It’s time! Version 1.13 of Golang has arrived, with new language changes in tow and some performance improvements. This time around, changes include a more uniform and modernized set of number literal prefixes, improved modules support, error wrapping, TLS 1.3 on by default, and a few more tweaks.
WebAssembly and Go, together in the browser with Vugu! This experimental library is for writing web UIs in pure Go, targeting WebAssembly. It takes inspiration from UI libraries such as Vue and React. While we wait for its v1.0 release, take a look at its current features and future plans.
Since we covered TinyGo last year, it has expanded its reach and seen several updates. This Go compiler for microcontrollers, modern web browsers, and command-line tools also can compile Go to WebAssembly to create browser-based apps. How small can TinyGo squeeze down WebAssembly and what drawbacks and limitations does it have?
Ready for some fun? In this session, Uberto Barbini shares some experience in writing a didactic Go bot engine he developed in Kotlin. Let’s get cracking!
Go is playing in the big leagues now; its popularity has skyrocketed in the last few years and more and more companies are now fishing for Go developers. That being said, let’s have a closer look at the language.
The Go 2018 survey results are out and provide a look at the language’s ecosystem and community profile. Professional developers are using Go more and more for their projects and moving away from on-premises deployments towards containers and serverless cloud deployments.
What’s new in the Go Cloud Development Kit? Take a look at portable APIs while we also check in on the current popularity and love for Golang. This language may be new to the scene, but it’s stealing hearts left and right!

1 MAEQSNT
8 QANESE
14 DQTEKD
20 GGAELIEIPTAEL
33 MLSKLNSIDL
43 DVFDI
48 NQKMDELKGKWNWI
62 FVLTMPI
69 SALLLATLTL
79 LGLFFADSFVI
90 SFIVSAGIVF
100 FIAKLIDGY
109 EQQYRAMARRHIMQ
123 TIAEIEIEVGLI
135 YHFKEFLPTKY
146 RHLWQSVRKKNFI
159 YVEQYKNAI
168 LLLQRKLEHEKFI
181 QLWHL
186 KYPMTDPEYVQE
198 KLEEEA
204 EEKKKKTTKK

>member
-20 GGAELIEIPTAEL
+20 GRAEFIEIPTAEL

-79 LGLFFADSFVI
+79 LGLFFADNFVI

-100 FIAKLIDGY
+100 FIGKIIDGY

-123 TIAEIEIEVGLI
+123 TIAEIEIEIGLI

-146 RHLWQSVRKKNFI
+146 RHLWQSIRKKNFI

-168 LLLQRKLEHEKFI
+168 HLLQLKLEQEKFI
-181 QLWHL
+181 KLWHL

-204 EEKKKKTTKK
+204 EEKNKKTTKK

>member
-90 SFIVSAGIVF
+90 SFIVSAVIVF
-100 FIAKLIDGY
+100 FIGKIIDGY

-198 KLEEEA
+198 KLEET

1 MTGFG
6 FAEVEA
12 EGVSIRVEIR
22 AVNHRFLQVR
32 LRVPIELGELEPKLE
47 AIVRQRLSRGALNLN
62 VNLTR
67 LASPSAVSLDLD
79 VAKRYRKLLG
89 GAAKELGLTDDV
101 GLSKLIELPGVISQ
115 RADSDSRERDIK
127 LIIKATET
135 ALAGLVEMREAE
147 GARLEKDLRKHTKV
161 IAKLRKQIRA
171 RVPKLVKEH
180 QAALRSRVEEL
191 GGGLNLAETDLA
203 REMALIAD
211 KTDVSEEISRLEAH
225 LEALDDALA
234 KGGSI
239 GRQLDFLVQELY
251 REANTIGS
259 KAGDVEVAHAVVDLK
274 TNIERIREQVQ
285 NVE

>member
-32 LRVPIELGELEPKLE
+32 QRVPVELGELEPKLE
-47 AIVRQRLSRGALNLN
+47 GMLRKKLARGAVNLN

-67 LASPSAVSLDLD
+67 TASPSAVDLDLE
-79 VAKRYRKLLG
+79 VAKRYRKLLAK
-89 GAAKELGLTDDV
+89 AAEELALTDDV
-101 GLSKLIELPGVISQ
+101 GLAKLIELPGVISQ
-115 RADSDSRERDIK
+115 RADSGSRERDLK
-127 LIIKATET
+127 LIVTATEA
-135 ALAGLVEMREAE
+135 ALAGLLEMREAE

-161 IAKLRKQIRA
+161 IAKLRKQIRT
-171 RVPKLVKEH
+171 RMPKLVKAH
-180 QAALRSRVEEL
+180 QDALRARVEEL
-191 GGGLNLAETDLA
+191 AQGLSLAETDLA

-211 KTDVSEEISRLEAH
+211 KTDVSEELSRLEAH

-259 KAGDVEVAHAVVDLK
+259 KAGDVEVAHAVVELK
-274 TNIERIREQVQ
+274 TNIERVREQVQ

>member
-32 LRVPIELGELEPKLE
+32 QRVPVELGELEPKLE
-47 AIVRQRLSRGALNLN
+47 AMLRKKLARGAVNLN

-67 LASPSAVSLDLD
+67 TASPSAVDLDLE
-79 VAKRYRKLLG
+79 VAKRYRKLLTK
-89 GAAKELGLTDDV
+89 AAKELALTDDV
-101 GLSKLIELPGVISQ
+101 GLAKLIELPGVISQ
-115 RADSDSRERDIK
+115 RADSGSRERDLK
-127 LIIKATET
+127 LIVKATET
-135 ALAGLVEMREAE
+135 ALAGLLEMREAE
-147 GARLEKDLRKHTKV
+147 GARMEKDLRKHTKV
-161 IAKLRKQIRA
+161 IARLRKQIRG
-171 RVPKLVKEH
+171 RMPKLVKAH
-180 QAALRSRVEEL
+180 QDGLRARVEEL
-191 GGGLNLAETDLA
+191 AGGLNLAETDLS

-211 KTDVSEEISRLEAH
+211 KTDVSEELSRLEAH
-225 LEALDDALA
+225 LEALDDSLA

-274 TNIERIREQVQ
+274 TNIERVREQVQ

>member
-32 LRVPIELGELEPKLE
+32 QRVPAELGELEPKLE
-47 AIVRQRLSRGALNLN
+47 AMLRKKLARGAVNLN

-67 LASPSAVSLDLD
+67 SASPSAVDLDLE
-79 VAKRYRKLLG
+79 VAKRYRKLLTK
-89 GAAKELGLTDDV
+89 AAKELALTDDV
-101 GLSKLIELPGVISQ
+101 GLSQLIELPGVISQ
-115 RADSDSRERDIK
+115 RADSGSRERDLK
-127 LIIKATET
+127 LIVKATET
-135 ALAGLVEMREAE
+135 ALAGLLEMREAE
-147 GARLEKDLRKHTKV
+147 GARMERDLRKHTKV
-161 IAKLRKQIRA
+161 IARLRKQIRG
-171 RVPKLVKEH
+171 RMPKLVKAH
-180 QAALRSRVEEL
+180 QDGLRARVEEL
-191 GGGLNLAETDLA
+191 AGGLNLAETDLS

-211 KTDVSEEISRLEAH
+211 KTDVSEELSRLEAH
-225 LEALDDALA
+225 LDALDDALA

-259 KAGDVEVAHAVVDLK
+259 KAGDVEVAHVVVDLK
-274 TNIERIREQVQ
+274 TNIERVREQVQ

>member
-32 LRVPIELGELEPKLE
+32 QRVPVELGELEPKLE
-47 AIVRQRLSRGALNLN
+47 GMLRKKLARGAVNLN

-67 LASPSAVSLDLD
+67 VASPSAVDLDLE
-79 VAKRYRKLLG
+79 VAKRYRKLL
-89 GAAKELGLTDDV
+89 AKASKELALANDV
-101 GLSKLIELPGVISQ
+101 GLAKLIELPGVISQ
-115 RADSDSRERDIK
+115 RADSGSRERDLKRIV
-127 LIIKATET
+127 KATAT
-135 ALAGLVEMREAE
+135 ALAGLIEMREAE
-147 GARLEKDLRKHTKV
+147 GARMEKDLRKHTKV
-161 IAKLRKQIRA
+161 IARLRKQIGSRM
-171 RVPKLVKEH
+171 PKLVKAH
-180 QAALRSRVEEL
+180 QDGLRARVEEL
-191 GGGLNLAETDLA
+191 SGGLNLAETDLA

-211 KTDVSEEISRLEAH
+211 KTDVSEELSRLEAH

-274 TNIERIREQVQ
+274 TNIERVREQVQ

Spring is in the air and it’s time to check on our favorite Gopher! Go 1.12 is here; what does this update bring? Significant runtime improvements, more module support, some depreciated tools, and as always, backwards compatibility.
Go packages don’t have versions or dependencies. At least, not yet. With Go 1.11 and its experimental support for versioned Go modules, this is changing. Go 1.11 brings native support for versions and modules in Go as a fixed component to the Go toolchain. The modules are meant to replace community solutions such as dep or glide and create a new uniform solution. But does that really work? Jan Stamer explains.
Developers run the world – but how well-paid are they for that? Today, we are digging into the 2019 Dice Tech Salary Report to find out which technologies are the highest earners, job satisfaction among developers and more.
The latest version of the HackerRank Developer Skills Report is live and it brings invaluable insight into developer and employers’ trends. In this article, we have a look at the most interesting highlights of the 2019 HackerRank Developer Skills Report.
Looking for a serverless platform for your Go projects? Google Cloud now supports Go 1.11 on Cloud Functions. Take advantage of Go 1.11’s modules for your latest projects!
Making use of the Go interface for its abstractions, Go micro is a pluggable framework for microservice development that promises to make building microservices a piece of cake.
Do you need a CLI that is built specifically for supporting rapid development of Go containers with Kubernetes and minimal configuration? Without further ado, let’s get on with today’s discovery: Meet ko, an interesting tool, particularly for Knative developers. Let’s take a closer look.